Virginia ACLU Petitions Supreme Court to Overturn Restrictions on Alcohol Advertising
August 27, 2010
The American Civil Liberties Union of Virginia has filed a petition asking the United States Supreme Court to review a recent decision by the Court of Appeals for the Fourth Circuit allowing for the restriction of alcohol-related advertisements in collegiate newspapers. The ACLU of Virginia, which filed the petition (.pdf) on Monday, is challenging the Fourth Circuit's decision (.pdf) in Educational Media Company at Virginia Tech v. Swecker on behalf of The Collegiate Times and The Cavalier Daily, student newspapers at Virginia Tech and the University of Virginia, respectively.
The Times and the Daily have challenged this regulation—instituted by Virginia's Alcoholic Beverage Control Board—successfully before. In 2008, a federal district court ruled that the ban was a violation of the papers' rights. This past April, however, the Fourth Circuit overturned the lower court's decision (in a three-judge panel, with one dissenter), citing a supposed link between reductions in alcohol-related advertising aimed in part at under-21 students and reduced underage binge drinking on college campuses. As the ACLU's press release puts it:
[T]he Fourth Circuit concluded that there was a "common sense" link between alcohol advertising bans in college papers and a decrease in demand for alcohol by college students, even if there was no evidence to support such an assumption.
This "common sense" conclusion was determined a worthy enough reason to abridge the editorial freedoms of the Times, Daily, and other college newspapers. Student Press Law Center (SPLC) Executive Director Frank LoMonte writes at SPLC's blog about the problematic nature of such a minimal evidence requirement:
[T]he Circuit's two-judge majority did not require the state to prove that restricting ads only in student publications actually produces any significant improvement in underage drinking and binge drinking, which is the rationale the state gave for singling out student media. There was no evidence that drinking on campus is any less problematic in Virginia than in comparable states without advertising restrictions, and the state could produce no studies or expert testimony documenting any cause-and-effect link.
Sounds pretty convincing, huh?
Currently, alcohol may be advertised in college newspapers only in the context of ads for dining establishments, though even that is restricted: restaurants are free to mention that they serve beer, but not to mention that you can get them for, say, two dollars a pint during happy hour. Worryingly, the Fourth Circuit held the damage to First Amendment interests caused by this restriction to be minimal, citing the relatively small circulations of most college newspapers and the sizable portion of readers who cannot legally purchase or consume alcohol. But First Amendment freedoms do not depend on circulation size, nor may freedom of the press be infringed upon because of the composition of a paper's audience—which is debatable anyhow. Again, Frank LoMonte pokes holes in this argument:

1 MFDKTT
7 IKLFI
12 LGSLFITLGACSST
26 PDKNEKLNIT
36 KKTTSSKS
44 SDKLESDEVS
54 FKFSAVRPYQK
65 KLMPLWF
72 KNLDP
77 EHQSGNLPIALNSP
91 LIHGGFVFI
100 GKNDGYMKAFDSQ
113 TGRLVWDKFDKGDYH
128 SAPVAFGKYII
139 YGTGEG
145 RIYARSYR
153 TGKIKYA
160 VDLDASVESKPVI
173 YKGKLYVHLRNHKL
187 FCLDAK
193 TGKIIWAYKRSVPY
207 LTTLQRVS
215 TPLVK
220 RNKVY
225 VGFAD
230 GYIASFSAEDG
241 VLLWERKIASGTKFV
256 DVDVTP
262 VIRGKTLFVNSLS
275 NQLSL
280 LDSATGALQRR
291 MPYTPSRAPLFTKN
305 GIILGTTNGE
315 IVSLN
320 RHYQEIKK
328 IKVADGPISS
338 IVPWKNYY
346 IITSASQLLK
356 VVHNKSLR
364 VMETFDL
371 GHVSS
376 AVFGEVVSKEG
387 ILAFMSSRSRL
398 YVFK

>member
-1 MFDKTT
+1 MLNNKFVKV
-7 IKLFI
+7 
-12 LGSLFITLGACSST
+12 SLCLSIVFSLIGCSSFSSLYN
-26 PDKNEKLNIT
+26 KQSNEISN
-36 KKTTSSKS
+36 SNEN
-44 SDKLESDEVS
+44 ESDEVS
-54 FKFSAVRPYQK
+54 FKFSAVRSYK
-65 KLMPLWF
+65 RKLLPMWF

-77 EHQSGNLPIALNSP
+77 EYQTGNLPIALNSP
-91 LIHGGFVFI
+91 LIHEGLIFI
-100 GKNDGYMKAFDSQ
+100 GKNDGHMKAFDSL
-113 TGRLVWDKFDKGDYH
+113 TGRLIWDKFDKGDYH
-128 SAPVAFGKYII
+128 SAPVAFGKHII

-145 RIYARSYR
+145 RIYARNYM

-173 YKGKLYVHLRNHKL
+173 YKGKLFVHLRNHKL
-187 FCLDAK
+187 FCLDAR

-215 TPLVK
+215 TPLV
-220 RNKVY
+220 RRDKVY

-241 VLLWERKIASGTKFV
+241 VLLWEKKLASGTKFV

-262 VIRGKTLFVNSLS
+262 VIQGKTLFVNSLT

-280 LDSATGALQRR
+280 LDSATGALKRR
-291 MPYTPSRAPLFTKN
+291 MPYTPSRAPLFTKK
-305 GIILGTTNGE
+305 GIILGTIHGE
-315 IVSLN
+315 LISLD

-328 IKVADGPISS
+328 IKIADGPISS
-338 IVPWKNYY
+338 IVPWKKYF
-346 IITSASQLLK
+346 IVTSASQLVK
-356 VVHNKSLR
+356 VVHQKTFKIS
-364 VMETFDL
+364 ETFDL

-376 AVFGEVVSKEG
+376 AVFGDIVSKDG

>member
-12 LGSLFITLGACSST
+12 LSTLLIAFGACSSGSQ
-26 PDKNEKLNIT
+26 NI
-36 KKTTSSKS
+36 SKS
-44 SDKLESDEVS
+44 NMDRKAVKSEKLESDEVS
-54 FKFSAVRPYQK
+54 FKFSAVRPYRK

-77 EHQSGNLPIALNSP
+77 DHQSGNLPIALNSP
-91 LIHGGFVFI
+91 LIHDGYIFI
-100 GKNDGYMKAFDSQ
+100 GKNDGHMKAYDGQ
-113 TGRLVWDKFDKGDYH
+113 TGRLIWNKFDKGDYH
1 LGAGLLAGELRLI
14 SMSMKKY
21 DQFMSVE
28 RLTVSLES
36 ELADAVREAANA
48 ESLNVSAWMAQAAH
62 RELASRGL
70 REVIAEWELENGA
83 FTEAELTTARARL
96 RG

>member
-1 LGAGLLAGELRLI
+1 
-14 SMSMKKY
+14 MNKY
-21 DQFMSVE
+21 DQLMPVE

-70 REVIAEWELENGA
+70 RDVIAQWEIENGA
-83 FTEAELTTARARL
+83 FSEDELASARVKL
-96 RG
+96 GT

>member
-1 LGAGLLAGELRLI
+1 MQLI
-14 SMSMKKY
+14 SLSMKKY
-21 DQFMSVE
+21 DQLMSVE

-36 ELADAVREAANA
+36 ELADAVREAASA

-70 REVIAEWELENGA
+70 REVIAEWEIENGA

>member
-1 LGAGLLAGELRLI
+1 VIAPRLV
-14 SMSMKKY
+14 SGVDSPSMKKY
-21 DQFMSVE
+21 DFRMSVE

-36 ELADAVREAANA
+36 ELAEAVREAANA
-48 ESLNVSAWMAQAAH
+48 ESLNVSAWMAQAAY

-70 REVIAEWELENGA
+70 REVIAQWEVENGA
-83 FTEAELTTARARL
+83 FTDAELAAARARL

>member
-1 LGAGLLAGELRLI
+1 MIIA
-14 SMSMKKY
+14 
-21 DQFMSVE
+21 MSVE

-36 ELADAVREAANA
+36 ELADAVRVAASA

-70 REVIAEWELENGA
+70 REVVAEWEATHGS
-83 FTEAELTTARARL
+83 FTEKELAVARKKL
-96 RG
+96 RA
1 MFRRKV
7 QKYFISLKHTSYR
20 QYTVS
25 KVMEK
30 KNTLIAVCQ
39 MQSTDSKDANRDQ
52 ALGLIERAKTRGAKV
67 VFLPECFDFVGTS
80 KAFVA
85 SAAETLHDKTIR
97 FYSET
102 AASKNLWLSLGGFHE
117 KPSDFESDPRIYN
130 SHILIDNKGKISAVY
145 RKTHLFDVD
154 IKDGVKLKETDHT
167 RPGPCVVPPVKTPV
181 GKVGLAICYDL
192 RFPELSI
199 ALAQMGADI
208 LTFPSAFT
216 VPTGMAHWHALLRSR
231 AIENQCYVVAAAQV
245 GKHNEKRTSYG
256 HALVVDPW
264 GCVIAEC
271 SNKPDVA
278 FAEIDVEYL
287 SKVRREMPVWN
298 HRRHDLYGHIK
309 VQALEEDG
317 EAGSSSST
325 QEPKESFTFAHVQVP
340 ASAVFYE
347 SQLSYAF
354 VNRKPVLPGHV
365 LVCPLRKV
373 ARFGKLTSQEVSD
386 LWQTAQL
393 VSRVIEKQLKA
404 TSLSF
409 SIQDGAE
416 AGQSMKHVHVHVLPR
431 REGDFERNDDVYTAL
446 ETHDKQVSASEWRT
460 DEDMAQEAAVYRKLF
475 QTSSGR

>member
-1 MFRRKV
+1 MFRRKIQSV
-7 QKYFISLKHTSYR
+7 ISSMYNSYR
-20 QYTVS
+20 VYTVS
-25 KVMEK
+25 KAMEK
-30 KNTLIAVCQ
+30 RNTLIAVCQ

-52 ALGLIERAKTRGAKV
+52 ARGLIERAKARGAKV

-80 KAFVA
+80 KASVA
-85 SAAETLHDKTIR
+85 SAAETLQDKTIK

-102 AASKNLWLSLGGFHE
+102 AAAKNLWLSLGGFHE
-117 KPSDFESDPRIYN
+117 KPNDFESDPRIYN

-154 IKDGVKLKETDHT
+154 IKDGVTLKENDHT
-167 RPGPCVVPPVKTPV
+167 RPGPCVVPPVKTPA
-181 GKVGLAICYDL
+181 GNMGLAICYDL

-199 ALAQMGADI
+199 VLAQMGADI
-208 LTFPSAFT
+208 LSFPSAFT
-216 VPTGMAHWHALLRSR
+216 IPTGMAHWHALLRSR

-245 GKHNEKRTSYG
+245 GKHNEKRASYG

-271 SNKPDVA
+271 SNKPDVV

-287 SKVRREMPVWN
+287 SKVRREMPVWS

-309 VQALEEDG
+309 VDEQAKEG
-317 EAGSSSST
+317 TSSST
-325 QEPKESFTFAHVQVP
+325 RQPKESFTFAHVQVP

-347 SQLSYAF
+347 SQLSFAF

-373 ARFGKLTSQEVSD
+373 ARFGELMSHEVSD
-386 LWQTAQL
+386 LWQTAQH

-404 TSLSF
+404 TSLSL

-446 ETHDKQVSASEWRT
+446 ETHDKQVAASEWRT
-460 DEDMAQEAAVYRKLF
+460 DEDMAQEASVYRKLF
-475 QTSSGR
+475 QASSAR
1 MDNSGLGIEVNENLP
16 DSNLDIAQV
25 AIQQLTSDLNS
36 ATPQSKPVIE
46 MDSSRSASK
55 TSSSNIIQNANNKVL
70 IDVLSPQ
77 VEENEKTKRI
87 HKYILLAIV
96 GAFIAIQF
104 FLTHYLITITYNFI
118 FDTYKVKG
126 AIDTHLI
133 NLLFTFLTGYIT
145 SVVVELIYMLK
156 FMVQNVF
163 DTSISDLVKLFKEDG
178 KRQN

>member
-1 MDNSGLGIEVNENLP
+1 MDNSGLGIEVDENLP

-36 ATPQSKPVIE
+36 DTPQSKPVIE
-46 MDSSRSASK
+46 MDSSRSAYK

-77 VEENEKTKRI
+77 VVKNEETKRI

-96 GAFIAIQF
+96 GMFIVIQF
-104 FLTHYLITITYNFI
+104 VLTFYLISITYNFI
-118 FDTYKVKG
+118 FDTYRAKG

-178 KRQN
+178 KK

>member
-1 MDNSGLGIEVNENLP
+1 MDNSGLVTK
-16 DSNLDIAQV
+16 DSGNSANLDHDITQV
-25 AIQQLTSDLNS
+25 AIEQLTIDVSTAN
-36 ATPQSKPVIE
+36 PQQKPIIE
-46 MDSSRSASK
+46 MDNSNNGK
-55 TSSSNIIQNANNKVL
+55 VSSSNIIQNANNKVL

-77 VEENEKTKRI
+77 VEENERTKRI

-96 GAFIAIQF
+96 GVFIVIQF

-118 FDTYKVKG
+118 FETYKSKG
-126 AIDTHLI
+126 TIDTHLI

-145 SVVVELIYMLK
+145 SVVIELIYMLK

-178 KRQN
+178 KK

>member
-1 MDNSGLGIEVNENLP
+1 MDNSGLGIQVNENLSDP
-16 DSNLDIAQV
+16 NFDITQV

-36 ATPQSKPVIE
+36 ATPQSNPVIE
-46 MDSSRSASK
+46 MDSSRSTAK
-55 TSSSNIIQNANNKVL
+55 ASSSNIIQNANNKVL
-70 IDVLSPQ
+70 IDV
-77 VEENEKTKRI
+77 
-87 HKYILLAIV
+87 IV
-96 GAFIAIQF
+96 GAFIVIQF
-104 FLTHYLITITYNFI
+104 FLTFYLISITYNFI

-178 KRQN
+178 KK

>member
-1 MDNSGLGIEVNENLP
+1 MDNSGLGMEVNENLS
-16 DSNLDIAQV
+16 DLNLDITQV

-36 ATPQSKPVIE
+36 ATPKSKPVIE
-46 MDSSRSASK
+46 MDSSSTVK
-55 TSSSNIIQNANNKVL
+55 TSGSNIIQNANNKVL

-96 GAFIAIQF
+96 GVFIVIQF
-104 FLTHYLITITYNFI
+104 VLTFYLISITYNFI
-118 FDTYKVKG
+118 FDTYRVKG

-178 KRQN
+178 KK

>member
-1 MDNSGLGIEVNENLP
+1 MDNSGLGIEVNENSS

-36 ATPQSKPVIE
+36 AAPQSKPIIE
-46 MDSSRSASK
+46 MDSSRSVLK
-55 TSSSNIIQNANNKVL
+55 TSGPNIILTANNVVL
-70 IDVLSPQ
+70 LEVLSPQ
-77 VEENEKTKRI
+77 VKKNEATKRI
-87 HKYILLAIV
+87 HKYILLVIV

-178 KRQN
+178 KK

[T]he Circuit panel ignored the existence of alternative anti-alcohol-abuse measures - such as cautionary safe-drinking ads - that are proven to be more effective than an advertising ban, with no adverse First Amendment hangover. The majority judges concluded that the ban did little harm to First Amendment interests because it was "targeted" to publications read by those under 21, but (as the ACLU's petition argues) the evidence in fact showed otherwise. At least half of the readers of the Collegiate Times and Cavalier Daily are of legal drinking age, meaning that Virginia's restrictions are depriving thousands of readers of accurate information about a product that is legal for them to purchase.
What's more, the Fourth Circuit decision jeopardizes the finances of the ad revenue-dependent papers to the tune of thousands of dollars per year ($30,000 per year for the Times and Daily, according to the Washington Post), a reminder that the threats posed to the papers are not merely rhetorical.
The ACLU is challenging the Fourth Circuit's "common sense" rationale for its decision, and also pointing to the success of a similar suit brought in Pennsylvania—where the ACLU, on behalf of the University of Pittsburgh's Pitt News—successfully challenged a similar ban. In that case, the Third Circuit Court of Appeals' decision striking down the ban was authored by Samuel Alito, now of course an Associate Justice on the Supreme Court (and author of a stinging dissent in defense of free speech in Christian Legal Society v. Martinez).
The infantilization of college students resulting from this state law deserves to be challenged, and I hope the Supreme Court hears it. It's distressing to see this kind of discrimination against college newspapers sanctioned by courts simply because a portion of their readership isn't of legal drinking age. As Rebecca Glenberg, Legal Director of the ACLU of Virginia, pointed out, "College students are bombarded with alcohol ads everyday ... [t]here is no reason to believe that banning the small fraction of these ads that appear in college newspapers has any impact on student behavior."
In other words, an allegedly "common sense" link between someone's speech and someone else's behavior is not a good enough reason to roll back the First Amendment rights of college newspapers. I hope the Supreme Court will agree.